Last.fm is a great way to discover new music based on what you already like. It has some nice features, like the ability to monitor your iPod listening habits, that give it enough data to supply recommendations that tend to be pretty good. It’s a nice service, but it doesn’t have the masses of users that flock to other social networking sites.
If the music industry would cooperate, Last.fm (a CBS property) could take advantage of a great opportunity staring them in the face: Music sharing. Twitter and Twitter are full of people sharing links and little snippets of information. Why not make it easy for people to share music?
If you search for an individual song on Last.fm, you can often stream it right there on the spot. A growing number of tracks are like this, but most of them are still just previews. If a track comes up in Radio mode, it will always play in it’s entirety, but there are often limitations if you call up a song manually. If they could have those limitations removed, Last.fm could become a great way to refer your friends to music you like, opening the door to more music sales through the handy iTunes/Amazon affiliate links they serve up.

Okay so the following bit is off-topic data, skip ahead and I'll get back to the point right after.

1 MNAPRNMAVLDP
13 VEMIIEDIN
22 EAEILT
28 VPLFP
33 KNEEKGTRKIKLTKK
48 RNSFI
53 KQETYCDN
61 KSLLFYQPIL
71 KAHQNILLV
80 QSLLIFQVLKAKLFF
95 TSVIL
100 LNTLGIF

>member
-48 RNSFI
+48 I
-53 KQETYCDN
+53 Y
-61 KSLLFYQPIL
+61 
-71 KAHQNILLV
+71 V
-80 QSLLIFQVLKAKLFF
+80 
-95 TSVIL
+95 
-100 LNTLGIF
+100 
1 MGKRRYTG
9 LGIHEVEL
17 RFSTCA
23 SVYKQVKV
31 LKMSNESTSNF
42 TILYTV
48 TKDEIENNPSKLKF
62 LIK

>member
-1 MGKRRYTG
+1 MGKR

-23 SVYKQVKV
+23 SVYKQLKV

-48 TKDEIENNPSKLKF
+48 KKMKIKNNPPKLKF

With that out of the way, Last.fm could focus on making it easier to share links to music streams.
- They should implement their own short URLs, in the form of last.fm/s63b1a. This would make their links more visible over all of the TinyURLs and Bit.lys all over Twitter. It would also ensure that their URLs would always work, instead of being reliant on other shorteners’ services.
- Add buttons to make it ridiculously easy to share a song or artist on Twitter and Facebook. This would help put their pages out there more, increase traffic to Last.fm, bringing them more ad revenue and sales through iTunes and Amazon.
These two simple things could potentially make a world of difference, even if it takes them awhile to free-up direct access to tracks more.